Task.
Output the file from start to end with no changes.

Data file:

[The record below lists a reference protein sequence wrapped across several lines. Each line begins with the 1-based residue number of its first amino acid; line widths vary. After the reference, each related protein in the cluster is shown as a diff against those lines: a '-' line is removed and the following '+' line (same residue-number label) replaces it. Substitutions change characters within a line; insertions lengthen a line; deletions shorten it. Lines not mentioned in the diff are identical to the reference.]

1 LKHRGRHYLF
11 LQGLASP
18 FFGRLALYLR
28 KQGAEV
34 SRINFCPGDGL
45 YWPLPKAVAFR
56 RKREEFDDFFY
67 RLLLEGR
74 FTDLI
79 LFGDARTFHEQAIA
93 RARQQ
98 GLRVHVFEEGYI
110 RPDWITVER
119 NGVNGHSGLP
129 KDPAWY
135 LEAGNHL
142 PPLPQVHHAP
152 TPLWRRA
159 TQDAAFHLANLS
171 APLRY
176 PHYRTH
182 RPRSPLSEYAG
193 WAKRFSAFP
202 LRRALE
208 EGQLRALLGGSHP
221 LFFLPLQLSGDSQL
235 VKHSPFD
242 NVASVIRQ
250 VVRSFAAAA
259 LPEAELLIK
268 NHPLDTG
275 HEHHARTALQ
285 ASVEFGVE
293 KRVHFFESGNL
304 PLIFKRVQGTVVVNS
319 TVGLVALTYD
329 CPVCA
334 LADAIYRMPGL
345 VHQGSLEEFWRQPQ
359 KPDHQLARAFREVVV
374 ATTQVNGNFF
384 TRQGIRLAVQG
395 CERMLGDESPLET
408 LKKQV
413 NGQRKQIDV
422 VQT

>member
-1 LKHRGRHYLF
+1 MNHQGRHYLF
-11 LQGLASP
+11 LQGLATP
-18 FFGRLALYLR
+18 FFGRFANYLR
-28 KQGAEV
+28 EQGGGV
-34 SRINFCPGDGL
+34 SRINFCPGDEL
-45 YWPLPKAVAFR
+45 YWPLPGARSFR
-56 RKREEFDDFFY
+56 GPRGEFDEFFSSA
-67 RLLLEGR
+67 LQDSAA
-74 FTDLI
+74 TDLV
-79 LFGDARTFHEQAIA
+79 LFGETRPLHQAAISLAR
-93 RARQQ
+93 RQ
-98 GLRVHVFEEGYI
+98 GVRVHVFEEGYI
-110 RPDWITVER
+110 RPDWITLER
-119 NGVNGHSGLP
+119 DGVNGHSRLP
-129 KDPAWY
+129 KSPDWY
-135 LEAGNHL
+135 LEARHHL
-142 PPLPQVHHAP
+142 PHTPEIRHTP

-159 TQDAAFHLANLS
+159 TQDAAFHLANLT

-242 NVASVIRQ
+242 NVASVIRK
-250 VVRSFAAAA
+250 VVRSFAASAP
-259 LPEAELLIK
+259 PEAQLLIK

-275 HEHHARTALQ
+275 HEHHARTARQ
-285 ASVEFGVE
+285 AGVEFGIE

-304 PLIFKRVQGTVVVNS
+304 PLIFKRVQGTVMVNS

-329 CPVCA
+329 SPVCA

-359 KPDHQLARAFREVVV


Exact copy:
[The record below lists a reference protein sequence wrapped across several lines. Each line begins with the 1-based residue number of its first amino acid; line widths vary. After the reference, each related protein in the cluster is shown as a diff against those lines: a '-' line is removed and the following '+' line (same residue-number label) replaces it. Substitutions change characters within a line; insertions lengthen a line; deletions shorten it. Lines not mentioned in the diff are identical to the reference.]

1 LKHRGRHYLF
11 LQGLASP
18 FFGRLALYLR
28 KQGAEV
34 SRINFCPGDGL
45 YWPLPKAVAFR
56 RKREEFDDFFY
67 RLLLEGR
74 FTDLI
79 LFGDARTFHEQAIA
93 RARQQ
98 GLRVHVFEEGYI
110 RPDWITVER
119 NGVNGHSGLP
129 KDPAWY
135 LEAGNHL
142 PPLPQVHHAP
152 TPLWRRA
159 TQDAAFHLANLS
171 APLRY
176 PHYRTH
182 RPRSPLSEYAG
193 WAKRFSAFP
202 LRRALE
208 EGQLRALLGGSHP
221 LFFLPLQLSGDSQL
235 VKHSPFD
242 NVASVIRQ
250 VVRSFAAAA
259 LPEAELLIK
268 NHPLDTG
275 HEHHARTALQ
285 ASVEFGVE
293 KRVHFFESGNL
304 PLIFKRVQGTVVVNS
319 TVGLVALTYD
329 CPVCA
334 LADAIYRMPGL
345 VHQGSLEEFWRQPQ
359 KPDHQLARAFREVVV
374 ATTQVNGNFF
384 TRQGIRLAVQG
395 CERMLGDESPLET
408 LKKQV
413 NGQRKQIDV
422 VQT

>member
-1 LKHRGRHYLF
+1 MNHQGRHYLF
-11 LQGLASP
+11 LQGLATP
-18 FFGRLALYLR
+18 FFGRFANYLR
-28 KQGAEV
+28 EQGGGV
-34 SRINFCPGDGL
+34 SRINFCPGDEL
-45 YWPLPKAVAFR
+45 YWPLPGARSFR
-56 RKREEFDDFFY
+56 GPRGEFDEFFSSA
-67 RLLLEGR
+67 LQDSAA
-74 FTDLI
+74 TDLV
-79 LFGDARTFHEQAIA
+79 LFGETRPLHQAAISLAR
-93 RARQQ
+93 RQ
-98 GLRVHVFEEGYI
+98 GVRVHVFEEGYI
-110 RPDWITVER
+110 RPDWITLER
-119 NGVNGHSGLP
+119 DGVNGHSRLP
-129 KDPAWY
+129 KSPDWY
-135 LEAGNHL
+135 LEARHHL
-142 PPLPQVHHAP
+142 PHTPEIRHTP

-159 TQDAAFHLANLS
+159 TQDAAFHLANLT

-242 NVASVIRQ
+242 NVASVIRK
-250 VVRSFAAAA
+250 VVRSFAASAP
-259 LPEAELLIK
+259 PEAQLLIK

-275 HEHHARTALQ
+275 HEHHARTARQ
-285 ASVEFGVE
+285 AGVEFGIE

-304 PLIFKRVQGTVVVNS
+304 PLIFKRVQGTVMVNS

-329 CPVCA
+329 SPVCA

-359 KPDHQLARAFREVVV